• Walking Tour
• Shrine and Island Entrance Fees
• Buffet lunch with drinks
• Complimentary Historical Tour
• Day Tour Kit

Optional Activities:

Joining Tour ₱ 650.00 / head
Outdoor Activities ₱ 550.00 / head
– Sunset and Sunrise Viewing, Hospital Tour, Easy Hike
Kayak (2 seaters) ₱ 500.00 / hour


If you want to stay at Corregidor Island overnight, they also have a package rate for that.
Single Room: ₱ 5,250.00
Twin/Double: ₱ 7,500.00
ExtraBed: ₱ 3,500.00
Family Room (5 pax): ₱ 15,000.00
This package/rate includes:
• Round-trip Ferry Transfers (MNL-Corregidor-MNL)
• Overnight Accommodation at Corregidor Inn
• Shrine and Island Entrance Fees
• Full board meals
• Day Tour Kit
Earliest check-in time is 3PM, please indicate your arrival time, your keys will be ready at the reception. Please present a valid ID. Latest check-out time is 11AM. If possible, please indicate your check-out time. Failure to check-out on time will be cause a penalty of Php500 per hour.

Corregidor Island: A Historical Experience

From Esplanade Terminal, we boarded the Sun Cruises ferry at 7:30 am. The ferry was large enough to accommodate up to 280 passengers and it’s somehow similar to the boat when we went to Bintan, Indonesia from Singapore. There are two decks in the boat, the upper deck, and the lower deck. Of course, there are better views on the upper deck. I only explored the boat for a short time and since we didn’t have much sleep, I went back to my seat and took a nap. When I opened my eyes, we are almost near Corregidor Island.
Upon docking, we collected our bags and headed down to the island and took a welcome drink from the table where a crew was waiting. Also, I was quite surprised since I did not expect Corregidor Island to be a large island. I thought it was big enough but it was not, it’s a huge island, and there are a lot of trees and some wildlife in the area too!
After taking our drinks, we all went to our designated tram, the vehicle used in the island for transport, and started our Corregidor Historical Tour.

Corregidor Historical Tour

For the Corregidor Historical Tour, we went to the following places:

• Malinta Tunnel

The tunnel got its name from the word “linta” meaning “leech” in English. The area was previously flocking of leeches that’s why it’s called “Malinta”. Here, we went inside to see the lateral connections of each tunnel and how it functioned as a base camp for the Filipino and American soldiers during World War II.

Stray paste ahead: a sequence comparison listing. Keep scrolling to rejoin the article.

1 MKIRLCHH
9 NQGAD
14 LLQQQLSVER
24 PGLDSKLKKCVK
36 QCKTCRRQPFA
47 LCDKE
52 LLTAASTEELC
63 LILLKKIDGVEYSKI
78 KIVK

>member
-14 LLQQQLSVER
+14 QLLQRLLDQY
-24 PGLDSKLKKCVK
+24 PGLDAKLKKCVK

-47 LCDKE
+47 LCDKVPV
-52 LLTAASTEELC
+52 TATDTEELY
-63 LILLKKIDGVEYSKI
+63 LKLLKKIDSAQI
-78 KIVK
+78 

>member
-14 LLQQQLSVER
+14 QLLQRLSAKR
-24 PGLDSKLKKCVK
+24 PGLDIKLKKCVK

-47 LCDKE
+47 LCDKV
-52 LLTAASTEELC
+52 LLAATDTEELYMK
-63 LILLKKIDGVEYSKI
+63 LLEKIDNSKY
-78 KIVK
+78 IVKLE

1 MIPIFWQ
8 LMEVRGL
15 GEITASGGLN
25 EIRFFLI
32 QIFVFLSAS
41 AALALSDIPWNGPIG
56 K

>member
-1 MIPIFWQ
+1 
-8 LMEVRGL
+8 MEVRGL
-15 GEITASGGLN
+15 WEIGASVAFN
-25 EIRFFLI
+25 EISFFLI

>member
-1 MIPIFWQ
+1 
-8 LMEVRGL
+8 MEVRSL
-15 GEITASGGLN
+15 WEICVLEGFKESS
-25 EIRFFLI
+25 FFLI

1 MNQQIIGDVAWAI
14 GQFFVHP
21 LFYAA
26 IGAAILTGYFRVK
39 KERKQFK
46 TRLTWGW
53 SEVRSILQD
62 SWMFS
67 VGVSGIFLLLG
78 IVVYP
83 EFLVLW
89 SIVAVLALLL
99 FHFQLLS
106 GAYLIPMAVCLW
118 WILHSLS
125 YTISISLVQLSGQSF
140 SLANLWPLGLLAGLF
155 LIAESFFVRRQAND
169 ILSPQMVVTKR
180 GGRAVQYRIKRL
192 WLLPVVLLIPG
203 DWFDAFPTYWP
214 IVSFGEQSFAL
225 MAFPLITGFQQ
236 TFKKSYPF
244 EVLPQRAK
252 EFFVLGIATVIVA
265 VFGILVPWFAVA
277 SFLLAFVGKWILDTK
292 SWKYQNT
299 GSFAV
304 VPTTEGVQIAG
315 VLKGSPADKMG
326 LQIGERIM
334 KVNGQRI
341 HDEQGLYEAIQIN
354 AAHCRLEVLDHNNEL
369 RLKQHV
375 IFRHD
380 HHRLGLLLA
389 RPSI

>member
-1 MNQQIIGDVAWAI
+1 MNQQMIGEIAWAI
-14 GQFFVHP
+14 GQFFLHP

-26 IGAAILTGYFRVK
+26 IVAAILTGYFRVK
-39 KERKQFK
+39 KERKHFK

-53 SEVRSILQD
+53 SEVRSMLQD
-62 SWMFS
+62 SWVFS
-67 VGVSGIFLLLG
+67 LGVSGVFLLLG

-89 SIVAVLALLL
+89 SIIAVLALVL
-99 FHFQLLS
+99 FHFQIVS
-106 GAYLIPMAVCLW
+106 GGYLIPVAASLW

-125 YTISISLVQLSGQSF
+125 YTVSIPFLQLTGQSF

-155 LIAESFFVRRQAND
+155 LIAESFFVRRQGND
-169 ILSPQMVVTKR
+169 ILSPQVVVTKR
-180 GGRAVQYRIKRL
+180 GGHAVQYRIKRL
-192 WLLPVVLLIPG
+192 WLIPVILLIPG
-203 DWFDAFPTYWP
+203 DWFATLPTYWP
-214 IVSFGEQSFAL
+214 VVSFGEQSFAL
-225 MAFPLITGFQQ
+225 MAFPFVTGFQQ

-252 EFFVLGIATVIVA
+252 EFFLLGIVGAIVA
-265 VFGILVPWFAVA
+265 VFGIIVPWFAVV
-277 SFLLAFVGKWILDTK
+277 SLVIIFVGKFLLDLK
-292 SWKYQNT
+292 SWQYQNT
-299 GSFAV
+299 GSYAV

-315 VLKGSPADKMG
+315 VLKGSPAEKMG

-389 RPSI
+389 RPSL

Later on, we also went back here for the Malinta Tunnel Lights and Sounds Show featuring what happened during the war.

• Japanese Memorial Garden

A place where some of the Japanese soldiers were buried. My friend, Tina, didn’t like the place as she sensed some bad vibes in the area. It’s also where a souvenir shop is located. You can take a quick picture here as it spots one of the iconic statues in the area.

• Kindley Airfield

We only went here to see how the airfield looks like. Only small planes can land in Kindly Airfield.

• Filipino Heroes Memorial


A landmark which honors the courage of Filipinos who fought for sovereignty. It houses a museum on one part of its end and holds old photographs of the late President Manuel L. Quezon, a miniature structure of Corregidor Island, and a few portraits and photographs during the World War II. This landmark also honors the Filipino Women who fought side by side with the soldiers.

• Pacific War Memorial Museum

Cine Corregidor

It holds remnants and pieces of important belongings and events happened in Corregidor Island during World War II. There are areas dedicated to the letters of American soldiers to their families, one was for the weapons used during the war, and a few other more. Veteran American soldiers sometimes are also visiting the Pacific War Memorial Museum and look into the photographs when they were still young, reminiscing the memories of the old island.
In the area, also rose the Cine Corregidor where soldiers are watching movies in their non-busy days.

• Malinta Tunnel Lights and Sounds Show

Before going for lunch, we had a quick 15 – 20 mins of lights and sounds show inside the Malinta Tunnel. This shows the happening in the Philippines focusing Corregidor Island and everything that happened in chronological order. If you really are into history, you should take this tour and never think of fear as the tunnel gets dark.
The historical tour was really fun, enjoyable, and full of knowledge. As I get deeper details on every story in Corregidor, my curiosity gets wild as well. While on the tour, I got questions like “What was it like living in a tunnel, not seeing the sun for days?”, “How was life like during those days?”, and many more. I am a naturally curious person so I really wanted to see, as I said to myself, even only in dreams, how Corregidor looks like when it was full of soldiers and their families in the island, to think that there was a cinema in the area, and even a swimming pool in the middle of the jungle.

[Click here to read the Overnight Experience in Corregidor]

To learn more about tours and packages in Corregidor Island, please visit the links below.

Sun Cruises


Terminal Office

Esplanade Seaside Terminal Esplanade Seaside Park (Seaside Blvd., MOA Complex), Pasay, Pasay City, Philippines

Reservations Office

21st Floor Times Plaza Bldg., Ermita, Manila, Philippines Tel. (632) 354-7005, (632) 6289751 and (632) 6289752 Mobile (63)998 968-3256, (63)998 968-3056 E-mail: [email protected]

Sales Office

21st Floor Times Plaza Bldg., Ermita, Manila, Philippines Tel. Nos. (632) 527-5555 local 4511 and 4512 Fax No. (632) 527-5555 local 4513 E-mail: [email protected]

Corregidor Inn

Corregidor Island, Cavite Mobile: (632)917 527-6350 E-mail: [email protected] 

How to get to Esplanade Seaside Terminal (EST) and book for Corregidor Island

A. From South
– Ride LRT 1 from Baclaran to Buendia/ Sen. Gil Puyat Avenue
– Ride Multi cab going to SM MOA
– Get off when you reach One Esplanade
– Walk going to Esplanade Seaside Terminal (EST)
B. From North
– Ride LRT 1 from Roosevelt, Balintawak or Monumento to Buendia/ Sen. Gil Puyat Avenue
– Ride Multi cab going to SM MOA
– Get off when you reach One Esplanade
– Walk going to Esplanade Seaside Terminal (EST)